• Explains that the posture assumed during meditation resembles the crossed leg position of the buddha. sitting tall with a straight spine opens the body's channels with the mind.
  • Explains that tibetan medicine is a 2,500-year-old tradition that incorporates the practice of meditation when treating physical or mental illnesses.
  • Explains that meditation's indisputable positive effects for the eastern cultures have made some western doctors extremely curious about it.
  • Explains benson's fascinating case studies of buddhist monks practicing an advanced form of meditation called tum-mo.
  • Explains how benson and his team of researchers observed three buddhist monks in the himalayan mountains at an altitude of 1,800-2,800m.
  • Explains that modern science knows more about the composition of the earth than the functions and workings of human mind.
  • Explains that cancer and aids are a worldwide epidemic and that meditation can help reduce pain and improve the quality of t-cells.
  • Explains the benefits of meditation when treating cancer and aids, and the emotional and psychological influences that are the most fascinating. meditation has reached a new modernization by being applied to psychological therapy.
  • Explains how therapists aid patients through the struggles of love because they are uncomfortable with their own sense of emptiness and can't be open with another person.
  • Analyzes begley, s.s., "tibetan medicine: a transcultural nursing experience," j holist nurs. vol. 12 no.3, september 1994.
  • Explains that "evidence builds that meditation strengthens the brain." university of california - los angeles.
  • Analyzes richard boerstler's "author’s commentary: a holistic and meditative approach to the dying process." journal of personal and interpersonal loss.
  • Describes de silva, padmal's "buddhist psychology: a review of theory and practice." current psychology.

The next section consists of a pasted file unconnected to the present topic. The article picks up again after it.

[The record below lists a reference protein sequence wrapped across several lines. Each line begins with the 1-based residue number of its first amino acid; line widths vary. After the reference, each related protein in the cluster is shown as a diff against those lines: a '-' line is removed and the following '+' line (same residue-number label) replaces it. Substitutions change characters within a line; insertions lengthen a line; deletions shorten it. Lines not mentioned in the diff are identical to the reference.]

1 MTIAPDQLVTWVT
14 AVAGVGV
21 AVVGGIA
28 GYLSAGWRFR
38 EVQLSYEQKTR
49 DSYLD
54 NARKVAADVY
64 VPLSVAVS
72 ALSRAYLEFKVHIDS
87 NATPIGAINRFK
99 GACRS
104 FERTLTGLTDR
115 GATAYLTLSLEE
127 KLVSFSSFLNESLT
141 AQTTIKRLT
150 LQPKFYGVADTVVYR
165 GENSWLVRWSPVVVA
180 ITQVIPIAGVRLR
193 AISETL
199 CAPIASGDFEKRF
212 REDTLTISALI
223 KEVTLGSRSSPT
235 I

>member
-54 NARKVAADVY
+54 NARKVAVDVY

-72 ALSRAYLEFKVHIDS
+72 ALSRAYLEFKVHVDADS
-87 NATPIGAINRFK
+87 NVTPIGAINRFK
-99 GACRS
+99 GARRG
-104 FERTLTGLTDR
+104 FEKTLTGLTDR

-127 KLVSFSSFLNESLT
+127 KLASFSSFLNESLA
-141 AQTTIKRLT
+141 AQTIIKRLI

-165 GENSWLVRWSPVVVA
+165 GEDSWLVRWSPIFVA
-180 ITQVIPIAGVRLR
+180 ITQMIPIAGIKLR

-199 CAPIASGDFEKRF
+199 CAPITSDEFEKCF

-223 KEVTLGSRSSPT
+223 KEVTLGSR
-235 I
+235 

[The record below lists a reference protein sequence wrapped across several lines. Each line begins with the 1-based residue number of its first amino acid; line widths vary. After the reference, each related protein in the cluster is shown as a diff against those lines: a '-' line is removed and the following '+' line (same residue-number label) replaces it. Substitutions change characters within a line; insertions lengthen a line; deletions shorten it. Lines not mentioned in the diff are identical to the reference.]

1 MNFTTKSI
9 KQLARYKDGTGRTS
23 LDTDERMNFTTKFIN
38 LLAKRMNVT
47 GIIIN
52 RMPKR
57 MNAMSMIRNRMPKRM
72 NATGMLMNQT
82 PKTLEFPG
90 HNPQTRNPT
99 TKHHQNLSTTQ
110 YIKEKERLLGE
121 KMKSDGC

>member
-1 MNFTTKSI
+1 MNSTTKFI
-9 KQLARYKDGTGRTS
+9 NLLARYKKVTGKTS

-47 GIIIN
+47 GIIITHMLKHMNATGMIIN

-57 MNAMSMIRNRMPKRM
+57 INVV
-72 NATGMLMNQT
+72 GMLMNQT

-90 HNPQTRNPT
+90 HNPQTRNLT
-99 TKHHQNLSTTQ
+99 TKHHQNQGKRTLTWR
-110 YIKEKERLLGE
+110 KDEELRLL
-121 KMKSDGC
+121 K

• Explains dreyfus, georges, the sound of two hands clapping, university of california press, berkley, ca, 2003.
  • Opines that la torre, mary anne, "enhancing therapeutic presence," perspectives in psychiatric care.
  • Explains lodro, geshe gedun, and hopkins, jeffrey. calm abiding and special insight. snow lion publication ithaca, ny, 1998.
  • Explains meissner, john, and pirot, michael, "unbiasing the brain: the effects of meditation upon the cerebral hemispheres," social behavior and personality, vol. 11, issue 1.
  • Opines that michalon, max, "selflessness in the service of the ego," american journal of psychotherapy, vol.55, no.2, 2001.
  • Analyzes tacon, anna, "meditation as a complementary therapy in cancer," family and community health, vol. 26, issue 1.
  • Explains that the eyes should be closed in the dark or open in light, and the mouth should not be fully open or closed with a separation between the upper and lower teeth.
  • Opines that meditation will revolutionize the medical world as a treatment that requires no health insurance, no prescriptions, and no medically trained doctors.
  • Explains how tibetan spiritual practices bring peace of mind to the dying. one popularized ancient practice is phowa, meaning transference of conscience.
  • Explains that tonglen is a practice similar to the phowa, where one attempts to take on the emotional sufferings of another.
  • Describes terrence, clifford, thera, nyanaponika, and roberts, peter. the heart of buddhist meditation.